As Bonita Foster bounded toward the busy, sunny plaza at the corner of Huron and Rush streets, her stomach fluttered.
“Just as I was coming around the wall, I got a butterfly,” Foster said. “… Almost like I was coming around the corner to meet Porshe. But she’s not here.”
It has been more than two years since her 15-year-old daughter was shot and killed as she visited friends on the Southwest Side. As part of a public art exhibit highlighting gun violence, Porshe’s shape — height, weight and teenage casual stance — had been carefully studied and sculpted with plaster over wire mesh before she was dressed in her distinct style. Missing was an image of her face, done intentionally to highlight her family’s loss.
Foster was heading into the plaza to view the lifelike statue for the first time.
There her daughter was, in a swingy skirt, knit gray hat and scarf, fitted jacket and black leggings, one foot flipped back.
“It’s a good look. It looks like something she would wear,” Foster said quietly as she looked at the mannequinlike sculpture.
Porshe was one of eight victims of gun violence featured in the exhibit on display Friday at the St. James Cathedral plaza.
The exhibit is part of “Unforgotten,” a public awareness campaign by the Illinois Council Against Handgun Violence that will be traveling around the state, but Friday’s event provided the first chance for families of the eight victims to view the statues.
Curious passers-by also wandered into the plaza, leaning in close to gaze at the vacant faces of the statues. A woman walking by couldn’t manage any words and teared up. A young child sat on a bench next to the statue of Terrell Bosley, a bass guitar case slung over his back. Bosley, who played in a church band, was fatally shot in 2006 as he helped a bandmate unload drums from a car.
“These are all victims of gun violence in Chicago?” Lettie Tokarski asked as she wandered onto the plaza with her husband. “Heartbreaking.”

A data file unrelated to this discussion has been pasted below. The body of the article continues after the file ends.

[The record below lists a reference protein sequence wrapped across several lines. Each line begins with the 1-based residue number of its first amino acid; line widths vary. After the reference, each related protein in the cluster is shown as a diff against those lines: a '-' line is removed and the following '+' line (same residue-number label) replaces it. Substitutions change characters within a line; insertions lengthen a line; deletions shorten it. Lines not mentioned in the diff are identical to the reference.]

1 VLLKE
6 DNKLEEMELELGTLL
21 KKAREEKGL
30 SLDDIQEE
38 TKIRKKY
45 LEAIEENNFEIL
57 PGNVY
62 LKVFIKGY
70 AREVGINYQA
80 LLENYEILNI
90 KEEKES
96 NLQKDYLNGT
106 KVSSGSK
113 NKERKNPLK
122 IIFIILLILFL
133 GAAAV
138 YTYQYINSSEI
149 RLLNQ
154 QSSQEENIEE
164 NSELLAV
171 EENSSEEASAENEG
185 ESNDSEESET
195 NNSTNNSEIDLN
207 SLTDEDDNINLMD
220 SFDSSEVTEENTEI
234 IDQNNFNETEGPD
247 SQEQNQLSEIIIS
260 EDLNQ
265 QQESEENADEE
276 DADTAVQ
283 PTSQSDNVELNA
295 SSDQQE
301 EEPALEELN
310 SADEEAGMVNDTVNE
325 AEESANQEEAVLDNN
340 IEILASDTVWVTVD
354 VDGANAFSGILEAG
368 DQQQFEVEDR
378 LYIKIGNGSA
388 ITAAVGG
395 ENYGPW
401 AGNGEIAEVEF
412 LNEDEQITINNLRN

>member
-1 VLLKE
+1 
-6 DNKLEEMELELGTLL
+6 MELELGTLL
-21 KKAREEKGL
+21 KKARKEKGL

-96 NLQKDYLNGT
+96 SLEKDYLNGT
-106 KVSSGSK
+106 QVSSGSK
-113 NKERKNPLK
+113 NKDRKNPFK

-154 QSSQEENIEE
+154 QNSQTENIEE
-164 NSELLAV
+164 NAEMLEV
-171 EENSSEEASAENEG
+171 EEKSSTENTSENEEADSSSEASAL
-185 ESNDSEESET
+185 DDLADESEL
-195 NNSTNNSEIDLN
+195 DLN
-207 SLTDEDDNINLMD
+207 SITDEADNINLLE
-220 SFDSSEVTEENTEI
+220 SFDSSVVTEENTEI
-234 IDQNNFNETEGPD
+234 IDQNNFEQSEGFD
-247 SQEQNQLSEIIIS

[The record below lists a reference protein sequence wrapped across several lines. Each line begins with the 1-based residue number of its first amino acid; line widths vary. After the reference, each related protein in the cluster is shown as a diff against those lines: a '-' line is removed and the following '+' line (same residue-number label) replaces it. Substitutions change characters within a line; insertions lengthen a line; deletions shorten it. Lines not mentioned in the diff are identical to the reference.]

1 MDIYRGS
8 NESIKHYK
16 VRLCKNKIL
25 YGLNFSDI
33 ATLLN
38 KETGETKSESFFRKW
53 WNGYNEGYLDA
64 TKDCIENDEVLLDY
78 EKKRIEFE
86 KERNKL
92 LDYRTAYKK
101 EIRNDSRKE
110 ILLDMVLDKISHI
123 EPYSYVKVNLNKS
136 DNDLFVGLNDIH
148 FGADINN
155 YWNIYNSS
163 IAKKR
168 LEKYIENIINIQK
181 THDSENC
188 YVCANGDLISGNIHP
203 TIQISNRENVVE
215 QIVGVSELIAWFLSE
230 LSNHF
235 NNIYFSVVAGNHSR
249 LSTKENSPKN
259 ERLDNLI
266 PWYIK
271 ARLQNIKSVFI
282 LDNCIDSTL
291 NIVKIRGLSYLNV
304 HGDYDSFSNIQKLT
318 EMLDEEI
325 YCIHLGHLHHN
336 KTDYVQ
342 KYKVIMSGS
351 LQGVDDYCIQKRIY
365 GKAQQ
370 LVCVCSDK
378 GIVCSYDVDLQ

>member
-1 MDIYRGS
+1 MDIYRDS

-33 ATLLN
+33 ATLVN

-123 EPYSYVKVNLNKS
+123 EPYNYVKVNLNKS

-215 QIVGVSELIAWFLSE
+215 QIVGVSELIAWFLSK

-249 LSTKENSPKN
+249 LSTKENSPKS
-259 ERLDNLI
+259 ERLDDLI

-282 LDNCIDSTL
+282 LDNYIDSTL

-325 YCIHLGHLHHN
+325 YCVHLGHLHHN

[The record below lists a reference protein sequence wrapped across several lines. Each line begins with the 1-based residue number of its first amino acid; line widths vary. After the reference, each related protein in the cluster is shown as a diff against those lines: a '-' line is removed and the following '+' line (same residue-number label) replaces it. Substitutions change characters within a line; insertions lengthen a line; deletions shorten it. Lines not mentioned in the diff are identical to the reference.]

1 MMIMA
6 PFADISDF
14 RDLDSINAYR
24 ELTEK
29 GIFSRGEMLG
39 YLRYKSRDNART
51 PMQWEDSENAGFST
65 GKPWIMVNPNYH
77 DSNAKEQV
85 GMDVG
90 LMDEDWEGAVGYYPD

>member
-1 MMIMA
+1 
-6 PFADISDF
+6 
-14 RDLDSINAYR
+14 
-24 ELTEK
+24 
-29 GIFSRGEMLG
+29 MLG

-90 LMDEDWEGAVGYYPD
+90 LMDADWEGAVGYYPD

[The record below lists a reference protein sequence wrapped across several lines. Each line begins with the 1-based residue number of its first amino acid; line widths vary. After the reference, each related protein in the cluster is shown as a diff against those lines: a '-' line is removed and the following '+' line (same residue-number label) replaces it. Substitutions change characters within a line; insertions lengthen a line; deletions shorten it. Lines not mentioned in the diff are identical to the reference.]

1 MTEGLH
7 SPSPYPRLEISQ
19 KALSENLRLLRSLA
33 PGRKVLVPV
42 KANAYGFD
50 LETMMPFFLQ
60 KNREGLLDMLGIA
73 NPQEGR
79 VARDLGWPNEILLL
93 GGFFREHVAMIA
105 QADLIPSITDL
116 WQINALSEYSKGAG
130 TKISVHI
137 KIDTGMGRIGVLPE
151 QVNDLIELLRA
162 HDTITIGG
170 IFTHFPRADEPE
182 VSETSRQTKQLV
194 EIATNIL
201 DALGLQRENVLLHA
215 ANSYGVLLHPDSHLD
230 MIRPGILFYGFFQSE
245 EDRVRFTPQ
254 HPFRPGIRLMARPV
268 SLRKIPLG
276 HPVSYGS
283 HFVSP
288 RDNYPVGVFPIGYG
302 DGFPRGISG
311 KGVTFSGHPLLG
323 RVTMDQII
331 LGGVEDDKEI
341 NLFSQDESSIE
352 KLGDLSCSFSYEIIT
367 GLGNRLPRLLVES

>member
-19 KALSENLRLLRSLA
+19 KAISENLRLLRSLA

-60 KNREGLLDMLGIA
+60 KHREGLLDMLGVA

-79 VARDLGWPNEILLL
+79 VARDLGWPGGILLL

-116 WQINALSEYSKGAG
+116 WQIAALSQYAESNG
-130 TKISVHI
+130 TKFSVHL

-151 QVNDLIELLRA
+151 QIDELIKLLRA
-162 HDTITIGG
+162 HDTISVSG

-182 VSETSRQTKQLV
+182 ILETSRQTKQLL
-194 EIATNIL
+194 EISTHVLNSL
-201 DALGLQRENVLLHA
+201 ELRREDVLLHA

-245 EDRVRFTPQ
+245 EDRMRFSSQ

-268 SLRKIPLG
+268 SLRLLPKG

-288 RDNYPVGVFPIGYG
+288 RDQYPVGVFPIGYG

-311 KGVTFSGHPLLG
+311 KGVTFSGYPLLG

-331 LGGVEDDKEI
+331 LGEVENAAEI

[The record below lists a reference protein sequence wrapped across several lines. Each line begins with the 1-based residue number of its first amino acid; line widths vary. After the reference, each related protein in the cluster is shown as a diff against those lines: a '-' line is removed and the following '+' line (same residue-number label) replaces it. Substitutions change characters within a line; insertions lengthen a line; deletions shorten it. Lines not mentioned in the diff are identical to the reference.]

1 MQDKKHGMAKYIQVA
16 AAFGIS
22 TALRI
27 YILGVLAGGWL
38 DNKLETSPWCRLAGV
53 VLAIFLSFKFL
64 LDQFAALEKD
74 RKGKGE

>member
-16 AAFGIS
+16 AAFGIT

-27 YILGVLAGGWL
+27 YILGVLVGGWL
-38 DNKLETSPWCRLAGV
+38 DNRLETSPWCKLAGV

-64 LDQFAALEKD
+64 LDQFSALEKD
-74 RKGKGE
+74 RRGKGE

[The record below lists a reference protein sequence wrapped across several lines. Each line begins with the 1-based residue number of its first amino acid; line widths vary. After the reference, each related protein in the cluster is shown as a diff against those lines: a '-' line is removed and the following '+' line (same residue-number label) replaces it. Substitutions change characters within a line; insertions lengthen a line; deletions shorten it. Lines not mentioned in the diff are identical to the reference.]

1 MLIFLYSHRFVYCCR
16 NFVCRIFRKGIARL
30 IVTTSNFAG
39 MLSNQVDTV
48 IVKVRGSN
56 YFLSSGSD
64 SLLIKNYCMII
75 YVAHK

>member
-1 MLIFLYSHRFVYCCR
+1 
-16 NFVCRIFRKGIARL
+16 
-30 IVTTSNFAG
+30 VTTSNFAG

From a distance, the statues appeared real: a student heading to or from class, his backpack slung over his back; a girl staying warm, her fur hood pulled up.
But as viewers got closer, the figures turned haunting as it became clear that none had faces, a jarring reminder that no matter how real they looked, these people were forever gone. This ghostly feature of the project was slightly off-putting to Foster at first, but she has since come to understand the potential power of the image.
“I think it’s a really good way of presenting my daughter, who walked this earth and had purpose,” Foster said in an interview before she viewed the exhibit. “… It does (convey) the message that my daughter was once here and she is no longer here.”
The victims featured in “Unforgotten” include some who remain well-known, like Hadiya Pendleton, a high schooler who was slain in 2013 just days after performing at events related to President Barack Obama’s inauguration. Blair Holt, son of a Chicago firefighter and a Chicago police officer, was killed on a CTA bus in 2007 as he shielded a friend after shots rang out. But there were also lesser-known victims like Porshe, who was visiting a friend in 2012 when someone sprayed the yard with bullets.
Each statue was molded in a way to capture how they stood or maybe slouched, or what they carried with them. Artists studied photographs and watched videos. They learned the exact heights and weights of each victim. They talked extensively with family members. And when possible, they dressed them in the victim’s own clothing.
“We tried to find their essence with the poses, how they would stand … to almost bring them back to life to tell their own story,” said lead artist Jordan Sparrow, who works at the advertising agency FCB Chicago.
The campaign was launched at a time when warmer weather brings a cyclical uptick in gun violence. And while Chicago’s violence has been on a steady decline since the early to mid-1990s, more than 400 people still were killed last year alone. Gun violence remains a persistent problem in many of the same city neighborhoods, leaving residents there battered by the problem.
“Unforgotten” also was designed to raise awareness about violence across the state, where about 1,000 people die by gunfire each year, organizers said. Among the eight victims featured in the exhibit was Ryanne Mace, a 19-year-old from Carpentersville who died along with four others in the 2008 classroom shooting at Northern Illinois University.
As the morning progressed Friday, it became clear that the instant it takes to lose someone to a shooting results in entrenched sorrow. Holt’s mother, Annette Nance-Holt, wept quietly as she stood with a few others beside his statue.
When Pamela Bosley, Terrell’s mother, sat on a bench next to her son’s statue posing for a picture, her face appeared strained. She later said it had been painful to part with his clothing.
But the statues brought back other memories as well. Chicago police Cmdr. Ron Holt, Blair’s father, said that as he was heading east on Huron toward the plaza, he gazed up and zeroed in immediately on his son’s statue. He was taken right back.
“I’m looking at all the images and I said, ‘OK, that’s Blair,'” he said with a smile as he looked over his son’s statue. “… It is a reminder of who Blair was as a teenager and as a young man and how he carried himself. He was a young man of promise and hope.”
Source: Chicago Tribune